Brief intermezzo here. I want everyone to deeply understand that weight and healthiness aren't so closely correlated, as we tend to think. Being over- or underweight definitely has an effect on your risk for a lot of diseases, but way smaller than, say, genetic predisposition.
You can eat junk food and not give a shit about exercise, while still staying in the normal or even underweight range, live as healthily as you can, while having a (chronic) disease regardless of weight, or be perfectly healthy, and lead a healthy lifestyle while still being considered overweight.
Realise, that there are three different factors:
- lifestyle choices
- actual health
And here comes my pet peeve, Body Mass Index. You can go back where you came from, cause you're a bunch of bullcrap!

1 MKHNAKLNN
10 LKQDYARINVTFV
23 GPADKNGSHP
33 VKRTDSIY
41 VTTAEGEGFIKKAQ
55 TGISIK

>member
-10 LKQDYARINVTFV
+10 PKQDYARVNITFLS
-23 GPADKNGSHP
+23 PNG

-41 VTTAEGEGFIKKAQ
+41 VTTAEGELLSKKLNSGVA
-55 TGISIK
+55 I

BMI is only a tool for both doctors and statistics, to either see the big picture, or to give out half-assed advice, cause nobody got time for that (and we don't know better, unless everyone had their body-fat percentage measured and blood tested 4 times a year). It's something that works in broad lines, but can't be effectively applied on a single person, as there are so many other factors from metabolism rate and bone structure to simply being muscular (muscle weights more than fat) that distort the results.A lot of people would have to be unreasonably restrictive in their diet, or on the other hand, eat a bunch of shit and not move for weeks, to get under the "normal" label, and keeping that up would be really far from a healthy lifestyle. I bet you know someone who has lower or higher than average body temperature or blood pressure, and reaching the average for them would actually indicate a health problem. As long as the amount of fat or lack thereof doesn't impose a direct threat to your organs' functioning, ditch the scale for good, and never go on a highly restrictive diet without consulting with a dietitian (not a nutritionist).